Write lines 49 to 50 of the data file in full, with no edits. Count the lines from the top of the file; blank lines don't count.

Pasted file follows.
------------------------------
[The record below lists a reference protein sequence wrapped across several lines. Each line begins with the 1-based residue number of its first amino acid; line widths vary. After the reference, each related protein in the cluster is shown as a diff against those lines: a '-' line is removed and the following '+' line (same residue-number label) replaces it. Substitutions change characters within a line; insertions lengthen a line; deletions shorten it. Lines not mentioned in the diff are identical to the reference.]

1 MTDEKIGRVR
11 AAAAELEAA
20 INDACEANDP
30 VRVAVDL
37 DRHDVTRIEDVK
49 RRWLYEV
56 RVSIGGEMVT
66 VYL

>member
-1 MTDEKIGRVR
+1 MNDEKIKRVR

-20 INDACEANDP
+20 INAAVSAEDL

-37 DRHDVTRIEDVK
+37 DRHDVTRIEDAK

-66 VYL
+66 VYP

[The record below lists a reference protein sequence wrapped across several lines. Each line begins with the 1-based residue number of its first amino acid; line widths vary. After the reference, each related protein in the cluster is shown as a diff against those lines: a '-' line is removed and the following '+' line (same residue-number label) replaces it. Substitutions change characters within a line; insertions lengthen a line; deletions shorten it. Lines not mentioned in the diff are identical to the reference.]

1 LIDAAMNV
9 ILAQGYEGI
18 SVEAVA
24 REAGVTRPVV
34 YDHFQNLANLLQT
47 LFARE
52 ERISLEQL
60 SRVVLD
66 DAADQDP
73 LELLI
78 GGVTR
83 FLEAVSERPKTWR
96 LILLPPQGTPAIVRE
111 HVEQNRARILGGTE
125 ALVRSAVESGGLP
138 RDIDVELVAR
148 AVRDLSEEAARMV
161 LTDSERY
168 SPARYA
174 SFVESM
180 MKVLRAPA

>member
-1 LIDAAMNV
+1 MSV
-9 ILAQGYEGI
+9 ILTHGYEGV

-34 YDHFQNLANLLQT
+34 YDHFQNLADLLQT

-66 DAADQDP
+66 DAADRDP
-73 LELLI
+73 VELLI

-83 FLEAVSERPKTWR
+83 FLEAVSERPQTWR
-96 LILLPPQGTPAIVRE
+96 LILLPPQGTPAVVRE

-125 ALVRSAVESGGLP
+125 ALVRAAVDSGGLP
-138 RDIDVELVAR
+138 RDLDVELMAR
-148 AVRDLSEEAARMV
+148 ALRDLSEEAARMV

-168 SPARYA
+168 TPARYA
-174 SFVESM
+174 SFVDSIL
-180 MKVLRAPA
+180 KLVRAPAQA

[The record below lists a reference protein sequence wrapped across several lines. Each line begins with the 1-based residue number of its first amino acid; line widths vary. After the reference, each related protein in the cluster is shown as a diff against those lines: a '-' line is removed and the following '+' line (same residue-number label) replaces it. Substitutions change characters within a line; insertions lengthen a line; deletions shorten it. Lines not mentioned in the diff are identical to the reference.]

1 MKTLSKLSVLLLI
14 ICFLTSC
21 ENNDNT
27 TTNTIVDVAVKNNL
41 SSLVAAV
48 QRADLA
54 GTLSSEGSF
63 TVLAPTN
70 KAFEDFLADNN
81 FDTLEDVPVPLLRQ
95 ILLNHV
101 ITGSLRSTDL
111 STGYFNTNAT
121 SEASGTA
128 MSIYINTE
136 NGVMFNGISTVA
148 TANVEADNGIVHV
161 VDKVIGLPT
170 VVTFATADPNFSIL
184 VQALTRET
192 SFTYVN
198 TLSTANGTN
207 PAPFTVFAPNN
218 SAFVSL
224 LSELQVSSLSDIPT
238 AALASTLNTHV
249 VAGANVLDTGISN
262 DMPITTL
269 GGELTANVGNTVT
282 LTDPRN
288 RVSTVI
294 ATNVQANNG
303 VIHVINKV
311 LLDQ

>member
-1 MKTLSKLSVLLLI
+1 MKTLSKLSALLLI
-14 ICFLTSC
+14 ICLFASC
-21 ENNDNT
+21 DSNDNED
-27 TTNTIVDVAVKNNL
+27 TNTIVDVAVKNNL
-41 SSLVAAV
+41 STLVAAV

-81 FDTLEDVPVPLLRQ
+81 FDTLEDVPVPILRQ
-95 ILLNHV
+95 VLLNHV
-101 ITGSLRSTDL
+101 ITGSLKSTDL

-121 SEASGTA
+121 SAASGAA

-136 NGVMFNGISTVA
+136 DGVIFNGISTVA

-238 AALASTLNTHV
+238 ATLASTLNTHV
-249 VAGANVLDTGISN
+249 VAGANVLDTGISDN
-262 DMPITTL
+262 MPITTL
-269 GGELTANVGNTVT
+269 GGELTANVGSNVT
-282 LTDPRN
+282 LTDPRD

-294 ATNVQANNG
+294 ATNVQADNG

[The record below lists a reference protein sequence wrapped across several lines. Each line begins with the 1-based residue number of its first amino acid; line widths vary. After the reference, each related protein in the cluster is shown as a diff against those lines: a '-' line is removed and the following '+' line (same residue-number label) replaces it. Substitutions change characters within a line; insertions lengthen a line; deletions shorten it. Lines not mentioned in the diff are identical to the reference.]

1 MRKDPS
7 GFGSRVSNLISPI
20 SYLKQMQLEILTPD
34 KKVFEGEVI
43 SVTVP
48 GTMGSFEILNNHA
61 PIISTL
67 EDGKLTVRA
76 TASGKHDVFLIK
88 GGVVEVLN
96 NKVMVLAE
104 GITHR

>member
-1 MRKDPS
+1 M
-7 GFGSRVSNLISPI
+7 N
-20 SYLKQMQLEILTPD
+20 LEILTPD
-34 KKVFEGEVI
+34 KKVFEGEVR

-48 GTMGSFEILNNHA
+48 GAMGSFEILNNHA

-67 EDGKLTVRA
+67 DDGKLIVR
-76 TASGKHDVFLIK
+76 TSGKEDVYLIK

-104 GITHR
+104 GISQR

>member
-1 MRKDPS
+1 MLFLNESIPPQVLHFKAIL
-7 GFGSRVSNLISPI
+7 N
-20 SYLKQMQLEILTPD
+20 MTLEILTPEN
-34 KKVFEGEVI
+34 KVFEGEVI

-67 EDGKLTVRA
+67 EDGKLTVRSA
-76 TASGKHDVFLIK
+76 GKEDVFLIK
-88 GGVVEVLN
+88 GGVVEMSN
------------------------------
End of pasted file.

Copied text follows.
+66 DAADRDP
-73 LELLI